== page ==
Climbing up the stratified sandstone to Redman Bluff is totally wild. And the rollercoaster cliff hugging is an impressive bit of hand-over-foot affairs, but overall this section totally kicked my butt.

I was so glad to make it to a bit of untreated water. And since Duwul is another ‘undeveloped’ campsite with essentially no shade in the afternoons, I ended up taking a long, slightly-dehydrated siesta under one of the picnic tables. No regrets.


Grampians Peaks Trail, Taylor Bell, rocks, bush, trees

R.I.P ankles

Day 8 – Duwul Campground to Durd Durd Campground

Distance: 14.5km

Variety is the spice of life and this is indeed another spicy section. Start with the very steep road walk up to Mt. William, and make sure to refill your water on your way off.

The tank is a little bit past the summit, right before you hop back onto the single track trail. Make sure you don’t confuse it with the half-built toilet either.

After a brutal straight-up-and-down hike through Boundary Gap, you’ll find yourself admiring the beautiful privy in the middle of the meadow at First Wannon Camp.

This is basically the beginning of Major Mitchell Plateau, which climbs gently up to the summit of Durd Durd. This is the highest point in the park, and requires at least some sort of small celebration. One of the best sunsets I’ve ever seen in my life was on this summit. I wouldn’t trade that for anything.


Grampians Peaks Trail, Taylor Bell, major mitchell plateau

The wildflowers of Major Mitchell Plateau are a national treasure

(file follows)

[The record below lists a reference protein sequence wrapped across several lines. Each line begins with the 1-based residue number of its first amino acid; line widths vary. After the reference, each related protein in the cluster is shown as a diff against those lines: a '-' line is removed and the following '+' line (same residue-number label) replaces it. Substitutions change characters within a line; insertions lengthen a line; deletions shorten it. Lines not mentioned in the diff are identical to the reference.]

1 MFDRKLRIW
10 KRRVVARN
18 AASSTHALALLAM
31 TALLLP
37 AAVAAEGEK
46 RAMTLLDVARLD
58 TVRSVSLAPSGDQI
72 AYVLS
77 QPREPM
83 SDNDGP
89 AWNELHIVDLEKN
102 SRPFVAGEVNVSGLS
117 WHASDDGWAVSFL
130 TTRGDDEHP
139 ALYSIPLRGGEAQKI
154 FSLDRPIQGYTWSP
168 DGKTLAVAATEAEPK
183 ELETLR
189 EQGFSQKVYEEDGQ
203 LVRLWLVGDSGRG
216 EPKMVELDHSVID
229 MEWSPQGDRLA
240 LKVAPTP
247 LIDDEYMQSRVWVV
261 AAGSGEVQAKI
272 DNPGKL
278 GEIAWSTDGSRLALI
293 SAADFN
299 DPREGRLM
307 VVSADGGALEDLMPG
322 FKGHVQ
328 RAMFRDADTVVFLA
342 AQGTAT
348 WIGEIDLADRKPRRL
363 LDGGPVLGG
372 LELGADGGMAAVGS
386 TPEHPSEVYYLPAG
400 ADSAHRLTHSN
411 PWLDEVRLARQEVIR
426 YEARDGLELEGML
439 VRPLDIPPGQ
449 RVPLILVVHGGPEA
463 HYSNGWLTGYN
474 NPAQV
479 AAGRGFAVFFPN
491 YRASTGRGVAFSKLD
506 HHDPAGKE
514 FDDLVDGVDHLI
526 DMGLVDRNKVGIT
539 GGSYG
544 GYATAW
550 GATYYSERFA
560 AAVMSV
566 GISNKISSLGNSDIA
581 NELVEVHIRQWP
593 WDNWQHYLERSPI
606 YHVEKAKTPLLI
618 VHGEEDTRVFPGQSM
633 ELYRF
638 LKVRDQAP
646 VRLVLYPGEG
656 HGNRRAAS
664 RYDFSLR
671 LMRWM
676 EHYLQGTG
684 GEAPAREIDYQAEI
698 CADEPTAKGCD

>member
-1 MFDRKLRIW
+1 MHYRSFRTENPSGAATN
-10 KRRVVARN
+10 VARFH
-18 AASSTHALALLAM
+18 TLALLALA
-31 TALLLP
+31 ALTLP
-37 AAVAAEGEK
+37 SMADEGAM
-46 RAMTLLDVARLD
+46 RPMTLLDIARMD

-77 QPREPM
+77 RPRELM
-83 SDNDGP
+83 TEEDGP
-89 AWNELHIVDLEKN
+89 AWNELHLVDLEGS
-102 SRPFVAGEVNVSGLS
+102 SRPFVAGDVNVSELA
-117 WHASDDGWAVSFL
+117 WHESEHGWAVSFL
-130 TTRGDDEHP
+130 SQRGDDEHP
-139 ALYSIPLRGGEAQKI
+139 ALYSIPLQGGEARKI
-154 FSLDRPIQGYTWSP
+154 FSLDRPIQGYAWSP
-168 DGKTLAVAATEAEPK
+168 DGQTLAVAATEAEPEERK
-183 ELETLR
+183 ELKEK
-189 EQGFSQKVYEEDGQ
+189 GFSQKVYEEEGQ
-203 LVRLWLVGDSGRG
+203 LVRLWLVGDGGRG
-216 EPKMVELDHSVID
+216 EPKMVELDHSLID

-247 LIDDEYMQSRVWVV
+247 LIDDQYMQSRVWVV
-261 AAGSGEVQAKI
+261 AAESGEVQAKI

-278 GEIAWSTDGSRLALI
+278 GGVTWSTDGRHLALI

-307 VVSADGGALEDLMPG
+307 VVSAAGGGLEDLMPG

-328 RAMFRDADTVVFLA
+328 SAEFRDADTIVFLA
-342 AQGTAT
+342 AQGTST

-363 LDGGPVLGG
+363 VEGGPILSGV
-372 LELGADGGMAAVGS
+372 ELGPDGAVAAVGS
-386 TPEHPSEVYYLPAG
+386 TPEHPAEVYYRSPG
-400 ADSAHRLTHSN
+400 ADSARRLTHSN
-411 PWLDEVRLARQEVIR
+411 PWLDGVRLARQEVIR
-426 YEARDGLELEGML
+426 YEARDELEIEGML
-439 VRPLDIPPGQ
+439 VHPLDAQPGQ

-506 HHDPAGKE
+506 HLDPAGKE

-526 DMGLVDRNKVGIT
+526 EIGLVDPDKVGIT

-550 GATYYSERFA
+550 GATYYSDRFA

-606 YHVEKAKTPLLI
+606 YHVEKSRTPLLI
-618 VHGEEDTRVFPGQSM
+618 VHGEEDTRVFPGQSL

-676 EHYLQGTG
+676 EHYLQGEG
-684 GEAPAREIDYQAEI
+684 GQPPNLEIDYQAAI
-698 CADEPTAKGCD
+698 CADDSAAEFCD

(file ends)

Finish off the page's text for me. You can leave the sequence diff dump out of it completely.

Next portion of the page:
There’s a bit of steep and rocky descent down to the also ‘undeveloped’ Durd Durd Campground afterwards. Ride those sunset feelings for as long as you can.

Day 9 – Durd Durd Campground to Yarram Campground

Distance: 11.9km

This is a slow-going section of trail, with lots of rock-hopping and contouring through a rougher bit of the park. There’s a great opportunity for swimming if you take a short detour down to Jimmy Creek when you cross Jimmy Creek Road. But y’all already knew I’d be recommending that.

It’s a cruisey descent down to Yarram Campground, where you’ll hopefully experience plenty of solitude and an echidna or two.


Grampians Peaks Trail, Taylor Bell, luxury campsite on the trail

Nice views from Yarram Campground. Fencing seems like a bit of icing on the overkill cake though

Day 10 – Yarram Campground to Wannon Campground

Distance: 11.1km

This is a great time to reflect on how much the ecology of the landscape has changed around you, as the trail wanders through a few fairytale stands of Oyster Bay pines. Suddenly less rocky and more open, you’ll be walking steadily downhill until you reach Wannon, which is the cleared site of a former homestead. Say hi to the kangaroos for me.